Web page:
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Over the past few weeks, there have been a flurry of revelations about contacts between the Taliban and Afghanistan's government - contacts aimed at creating peace talks. U.S. and Afghan officials agree that only a political accord can bring the war to an end. But as with many things in Afghanistan, the road to a possible peace process is both complicated and not always as it seems. NPR's Jackie Northam reports from Kabul.
JACKIE NORTHAM: There have been many claims, recently, that substantial talks between the Taliban and the Afghan government are just around the corner, or are already underway. Some of those claims have come from the Afghan president himself, Hamid Karzai.
HAMID KARZAI: (Foreign language spoken)
NORTHAM: During a televised speech earlier this week, Karzai said Afghanistan and the international community are marching towards reconciliation and that there are signs the Taliban is on board. Karzai also told CNN that he has already begun holding secret talks with Taliban leaders. Presidential spokesman Waheed Omar quickly sought to clarify Karzai's remarks.
WAHEED OMAR: What he meant was, mainly more in terms of contacts and people calling each other and saying we're ready for talks. If you say talks in the form of negotiations whereby you sit behind table and discuss each other's conditions and discuss as to how this is going to be taken forward, no. In that form we have not had comprehensive talks.
NORTHAM: The senior Taliban leadership, based in neighboring Pakistan, has denied there have been any meetings with the Karzai government. Mullah Abdul Salam Zaeef is a former member of the Taliban, and was its ambassador to Pakistan. Tall, intense, wearing a black turban, Zaeef says the Taliban considers the Karzai government illegitimate and a puppet of the United States, and will not enter into negotiations with him.
MULLAH ABDUL SALAM ZAEEF: Why the Taliban should talk with Karzai? Who is Karzai?
NORTHAM: Zaeef says there are only two players who should be at the negotiating table - the United States and the Taliban. But Zaeef claims America is not ready. It's still trying to win militarily. He says the U.S. and the Afghan government are whipping up stories about peace negotiations in order to show progress in America's new strategy for Afghanistan and to sow confusion among the Taliban.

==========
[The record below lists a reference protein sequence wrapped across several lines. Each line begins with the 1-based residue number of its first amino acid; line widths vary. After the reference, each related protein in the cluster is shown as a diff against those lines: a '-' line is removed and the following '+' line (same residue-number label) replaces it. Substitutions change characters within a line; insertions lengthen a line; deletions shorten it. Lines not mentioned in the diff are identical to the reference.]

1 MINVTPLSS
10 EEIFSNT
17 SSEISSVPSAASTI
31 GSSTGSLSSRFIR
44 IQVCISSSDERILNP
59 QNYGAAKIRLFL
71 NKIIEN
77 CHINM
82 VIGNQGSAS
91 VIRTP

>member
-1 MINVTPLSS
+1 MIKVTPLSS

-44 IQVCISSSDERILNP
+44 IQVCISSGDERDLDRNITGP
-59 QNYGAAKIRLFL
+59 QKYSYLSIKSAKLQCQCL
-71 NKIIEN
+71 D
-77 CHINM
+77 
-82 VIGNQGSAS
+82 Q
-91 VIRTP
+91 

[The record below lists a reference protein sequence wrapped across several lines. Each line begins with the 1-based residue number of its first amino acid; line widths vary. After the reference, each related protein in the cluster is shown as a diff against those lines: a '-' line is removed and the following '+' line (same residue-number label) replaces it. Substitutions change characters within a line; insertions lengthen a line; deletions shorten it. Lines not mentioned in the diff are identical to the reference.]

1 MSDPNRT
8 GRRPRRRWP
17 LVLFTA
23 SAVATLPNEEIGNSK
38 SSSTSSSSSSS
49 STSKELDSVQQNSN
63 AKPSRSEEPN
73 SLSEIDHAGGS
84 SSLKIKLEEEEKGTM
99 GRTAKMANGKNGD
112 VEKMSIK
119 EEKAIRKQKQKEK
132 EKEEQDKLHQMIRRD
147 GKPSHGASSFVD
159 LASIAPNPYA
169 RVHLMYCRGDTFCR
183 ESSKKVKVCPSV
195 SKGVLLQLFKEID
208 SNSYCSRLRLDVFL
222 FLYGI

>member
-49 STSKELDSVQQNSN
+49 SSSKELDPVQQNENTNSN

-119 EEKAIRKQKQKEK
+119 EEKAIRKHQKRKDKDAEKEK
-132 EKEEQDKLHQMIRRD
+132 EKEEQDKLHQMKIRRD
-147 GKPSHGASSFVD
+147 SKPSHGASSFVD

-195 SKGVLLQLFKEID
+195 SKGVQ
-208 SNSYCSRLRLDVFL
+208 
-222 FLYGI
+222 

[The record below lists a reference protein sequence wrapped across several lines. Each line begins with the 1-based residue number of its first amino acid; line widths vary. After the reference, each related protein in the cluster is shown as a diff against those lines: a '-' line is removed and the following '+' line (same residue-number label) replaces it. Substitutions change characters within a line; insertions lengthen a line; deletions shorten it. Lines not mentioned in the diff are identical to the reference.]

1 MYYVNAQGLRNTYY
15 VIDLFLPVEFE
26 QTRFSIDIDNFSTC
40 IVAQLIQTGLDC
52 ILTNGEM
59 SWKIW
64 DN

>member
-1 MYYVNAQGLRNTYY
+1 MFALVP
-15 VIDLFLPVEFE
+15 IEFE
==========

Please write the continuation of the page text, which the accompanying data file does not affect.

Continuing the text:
ABDUL SALAM ZAEEF: They want to increase some kind of worries in the Taliban - that there is something going on.
NORTHAM: Professor Muhammed Akrem Mirhazar holds a thick blue binder full of files. Each one contains a postage stamp picture of a Taliban militant who has renounced violence, and a letter from the government promising to protect the former insurgent.
(SOUNDBITE OF PAPERS RUFFLING)
MUHAMMED AKREM MIRHAZAR: (Through translator) So these are all letters actually. They are similar to each other. Only the names and the pictures are different.
NORTHAM: Mirhazar is the director of Afghanistan's Peace and Reconciliation Commission, an organization formed more than five years ago to try to reintegrate Taliban members. Mirhazar says initially 100 to 150 men would come in each week to surrender. He says that number has tailed off dramatically because Afghan provincial authorities have reneged on security guarantees.
AKREM MIRHAZAR: (Through translator) These people have been arrested by the government and their property was seized by some of the local warlords and powerful people. And the government did not support them.
NORTHAM: Unidentified Man: (Foreign language spoken)
(SOUNDBITE OF LAUGHTER)
KAUFMAN: In a crowded hall in the center of Kabul, members of a new, higher level peace council gather. President Karzai recently set up the council as a way to guide any formal talks with the Taliban and other insurgents. Abdul Hakim Moojahid, a council member, says the time is ripe for negotiations.
ABDUL HAKIM MOOJAHID: This is the right time that all of the sides to show their flexibility and disregard and take in consideration the high national interest of the people of Afghanistan.
NORTHAM: Jackie Northam NPR News Kabul
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